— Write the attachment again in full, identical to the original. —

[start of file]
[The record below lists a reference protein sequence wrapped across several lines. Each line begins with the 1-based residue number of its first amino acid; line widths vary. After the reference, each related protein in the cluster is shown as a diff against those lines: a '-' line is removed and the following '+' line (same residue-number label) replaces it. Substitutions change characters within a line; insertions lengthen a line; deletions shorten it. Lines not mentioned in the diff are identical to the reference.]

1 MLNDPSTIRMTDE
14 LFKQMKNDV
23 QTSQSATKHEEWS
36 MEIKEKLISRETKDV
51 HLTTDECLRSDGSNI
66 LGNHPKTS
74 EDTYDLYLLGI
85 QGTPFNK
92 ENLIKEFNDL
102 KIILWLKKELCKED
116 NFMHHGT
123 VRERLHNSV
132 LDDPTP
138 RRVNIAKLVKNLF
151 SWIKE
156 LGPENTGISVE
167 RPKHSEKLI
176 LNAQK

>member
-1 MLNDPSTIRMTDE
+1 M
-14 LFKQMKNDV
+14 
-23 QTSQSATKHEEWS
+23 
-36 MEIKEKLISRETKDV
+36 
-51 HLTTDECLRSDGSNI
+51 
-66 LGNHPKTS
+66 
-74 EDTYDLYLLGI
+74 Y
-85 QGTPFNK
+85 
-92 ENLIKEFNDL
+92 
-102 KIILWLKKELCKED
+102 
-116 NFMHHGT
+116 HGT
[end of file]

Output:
[The record below lists a reference protein sequence wrapped across several lines. Each line begins with the 1-based residue number of its first amino acid; line widths vary. After the reference, each related protein in the cluster is shown as a diff against those lines: a '-' line is removed and the following '+' line (same residue-number label) replaces it. Substitutions change characters within a line; insertions lengthen a line; deletions shorten it. Lines not mentioned in the diff are identical to the reference.]

1 MLNDPSTIRMTDE
14 LFKQMKNDV
23 QTSQSATKHEEWS
36 MEIKEKLISRETKDV
51 HLTTDECLRSDGSNI
66 LGNHPKTS
74 EDTYDLYLLGI
85 QGTPFNK
92 ENLIKEFNDL
102 KIILWLKKELCKED
116 NFMHHGT
123 VRERLHNSV
132 LDDPTP
138 RRVNIAKLVKNLF
151 SWIKE
156 LGPENTGISVE
167 RPKHSEKLI
176 LNAQK

>member
-1 MLNDPSTIRMTDE
+1 M
-14 LFKQMKNDV
+14 
-23 QTSQSATKHEEWS
+23 
-36 MEIKEKLISRETKDV
+36 
-51 HLTTDECLRSDGSNI
+51 
-66 LGNHPKTS
+66 
-74 EDTYDLYLLGI
+74 Y
-85 QGTPFNK
+85 
-92 ENLIKEFNDL
+92 
-102 KIILWLKKELCKED
+102 
-116 NFMHHGT
+116 HGT